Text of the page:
The Draper Prize

1991 Winners: Hans von Ohain and Frank Whittle

For their independent development of the turbojet engine.

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Frank Whittle was an English aviation pioneer who helped invent the jet engine.

As a young man, Whittle attempted to join the Royal Air Force, but failed due to a lack of height. However, he was able to join on his third attempt and became an apprentice in 1923. He later qualified as a pilot officer in 1928.

In 1930, Whittle, then a a 22 year old Royal Air Force officer, conceived the idea of a jet engine and he was later granted a patent in 1932. However, Whittle initially struggled to interest the Air Ministry or industry in the concept.

In June 1939, the Air Ministry finally began taking an interest in Whittle's invention -- it directed that a flight engine be built and the Gloster Aircraft company started building an experimental plane, the E28/39, to demonstrate the concept. The aircraft was succesfully tested in May 1941. The United States took notice and quickly applied the design to the war effort. By October 1942, the first American turbojet-driven fighter, the XP-59A Aircomet, had been built. The British Meteor, another beneficiary of Whittle's designs, followed in 1944.

In recognition of his contributions, Whittle was knighted by King George VI in 1948. He retired from the Royal Air Force that same year, with the rank of air commodore. He later went to work in the US, becoming a research professor at the US Naval Academy.

Hans von Ohain was one of the fathers of jet propulsion. His HeS 1 design was the first self-contained jet engine to run, and a later design, HeS 3, was the first to power an all-jet aircraft. While these designs did not enter production, von Ohain's contributions were invaluable in advancing aviation.

Von Ohain began development of the turbojet engine in the 1930s while pursuing his doctoral studies at Goettinger University in Germany. He and Frank Whittle worked independently of one another, their designs serving as yet another example of simultaneous invention. At the conclusion of World War II, he and Whittle met and the two became friends.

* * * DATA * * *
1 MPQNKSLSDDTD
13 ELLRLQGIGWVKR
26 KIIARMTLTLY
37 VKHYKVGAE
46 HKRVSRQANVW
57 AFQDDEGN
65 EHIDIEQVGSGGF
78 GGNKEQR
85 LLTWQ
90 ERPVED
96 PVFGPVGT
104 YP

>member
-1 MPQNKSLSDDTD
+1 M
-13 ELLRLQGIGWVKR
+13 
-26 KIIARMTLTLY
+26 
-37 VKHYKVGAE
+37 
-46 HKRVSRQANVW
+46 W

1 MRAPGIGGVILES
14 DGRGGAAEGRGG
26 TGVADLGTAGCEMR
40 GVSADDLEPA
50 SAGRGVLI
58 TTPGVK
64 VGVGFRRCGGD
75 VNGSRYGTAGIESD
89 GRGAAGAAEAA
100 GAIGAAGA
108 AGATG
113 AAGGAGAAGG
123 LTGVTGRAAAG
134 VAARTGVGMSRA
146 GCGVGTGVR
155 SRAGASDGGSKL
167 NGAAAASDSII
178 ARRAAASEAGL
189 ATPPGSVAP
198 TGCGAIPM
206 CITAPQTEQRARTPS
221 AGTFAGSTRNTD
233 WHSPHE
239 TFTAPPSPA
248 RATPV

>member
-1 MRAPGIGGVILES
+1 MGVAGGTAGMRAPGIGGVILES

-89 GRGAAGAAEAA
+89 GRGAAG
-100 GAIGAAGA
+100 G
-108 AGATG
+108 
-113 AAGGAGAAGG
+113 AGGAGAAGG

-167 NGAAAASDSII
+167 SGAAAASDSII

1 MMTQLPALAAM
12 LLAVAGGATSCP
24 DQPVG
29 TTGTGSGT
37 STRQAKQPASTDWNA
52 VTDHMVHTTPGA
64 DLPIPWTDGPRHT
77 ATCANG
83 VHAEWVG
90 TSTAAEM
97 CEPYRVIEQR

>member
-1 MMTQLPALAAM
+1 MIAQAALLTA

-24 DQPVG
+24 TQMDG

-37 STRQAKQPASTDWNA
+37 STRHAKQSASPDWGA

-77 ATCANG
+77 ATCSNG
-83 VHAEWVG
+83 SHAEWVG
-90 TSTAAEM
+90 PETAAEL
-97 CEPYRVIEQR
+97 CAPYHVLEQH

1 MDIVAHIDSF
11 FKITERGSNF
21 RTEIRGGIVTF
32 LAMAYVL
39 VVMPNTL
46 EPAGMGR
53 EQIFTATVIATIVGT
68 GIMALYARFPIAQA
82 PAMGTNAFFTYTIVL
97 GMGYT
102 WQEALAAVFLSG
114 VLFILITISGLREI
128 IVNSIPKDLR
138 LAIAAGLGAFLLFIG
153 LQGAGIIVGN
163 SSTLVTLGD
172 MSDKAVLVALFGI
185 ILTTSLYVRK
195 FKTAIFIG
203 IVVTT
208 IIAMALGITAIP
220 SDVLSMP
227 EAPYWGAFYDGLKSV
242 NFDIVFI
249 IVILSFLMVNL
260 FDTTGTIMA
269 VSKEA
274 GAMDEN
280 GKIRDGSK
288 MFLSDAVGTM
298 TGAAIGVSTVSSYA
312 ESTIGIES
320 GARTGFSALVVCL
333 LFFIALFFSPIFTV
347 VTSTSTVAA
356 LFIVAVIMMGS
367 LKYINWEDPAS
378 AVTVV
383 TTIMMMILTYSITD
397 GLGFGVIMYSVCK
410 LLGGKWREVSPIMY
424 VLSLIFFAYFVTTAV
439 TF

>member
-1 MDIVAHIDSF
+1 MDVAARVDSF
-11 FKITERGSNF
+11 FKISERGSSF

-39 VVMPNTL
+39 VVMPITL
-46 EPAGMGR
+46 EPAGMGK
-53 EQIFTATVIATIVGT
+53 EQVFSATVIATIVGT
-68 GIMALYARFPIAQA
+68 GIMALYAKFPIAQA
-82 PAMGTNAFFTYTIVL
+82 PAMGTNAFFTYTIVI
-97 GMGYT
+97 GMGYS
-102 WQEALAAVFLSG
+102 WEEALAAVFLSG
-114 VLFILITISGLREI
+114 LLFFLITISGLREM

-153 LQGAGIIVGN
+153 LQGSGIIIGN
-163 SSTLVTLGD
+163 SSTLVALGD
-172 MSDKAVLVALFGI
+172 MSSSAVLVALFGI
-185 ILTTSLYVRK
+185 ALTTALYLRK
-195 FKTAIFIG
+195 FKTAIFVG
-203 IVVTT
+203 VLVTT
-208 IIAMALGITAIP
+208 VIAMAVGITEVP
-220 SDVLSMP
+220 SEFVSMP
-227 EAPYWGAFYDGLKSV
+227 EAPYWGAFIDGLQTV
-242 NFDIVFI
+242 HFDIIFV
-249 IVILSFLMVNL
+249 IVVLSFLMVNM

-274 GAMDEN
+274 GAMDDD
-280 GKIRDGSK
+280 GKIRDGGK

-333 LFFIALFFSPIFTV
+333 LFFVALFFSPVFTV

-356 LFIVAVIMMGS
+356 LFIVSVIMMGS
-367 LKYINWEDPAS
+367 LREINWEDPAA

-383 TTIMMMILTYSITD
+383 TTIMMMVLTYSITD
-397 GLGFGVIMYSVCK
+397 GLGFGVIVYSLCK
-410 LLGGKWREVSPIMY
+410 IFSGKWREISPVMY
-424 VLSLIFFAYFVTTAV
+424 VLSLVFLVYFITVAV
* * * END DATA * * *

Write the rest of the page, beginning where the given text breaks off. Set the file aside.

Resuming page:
Following World War II, von Ohain was brought to the US to work for the United States Air Force at Wright-Patterson Air Force Base. In 1956 he became the Director of the Air Force Aeronautical Research Laboratory and in 1975 he was appointed Chief Scientist of the Aero Propulsion Laboratory.

In the early 1960s, von Ohain worked on the design of gas core reactor rockets which would retain nuclear fuel while allowing working mass to be used as exhaust. The mass-flow technique of these designs was later used to create a jet engine with no moving parts, in which airflow through the engine created a stable vortex that acted as the compressor and turbine.

In addition to the Draper Prize, von Ohain won many other engineering and management awards, including the American Institute of Aeronautics and Astronautics' Goddard Award, and the US Air Force Exceptional Civilian Service Award.

Jet Engines

Very few inventions have had a greater impact on human society than the jet engine. By compressing air, heating it to high temperatures, and then forcing it out the back at great speeds, jets generate far more thrust than propellers and can work at much higher altitudes. As a result, jet airplanes fly faster, farther, and more efficiently than their propeller-driven ancestors. In turn, jet airplanes have revolutionized travel, connecting the far corners of the world and transporting people and goods at speeds that would have been unimaginable just decades before.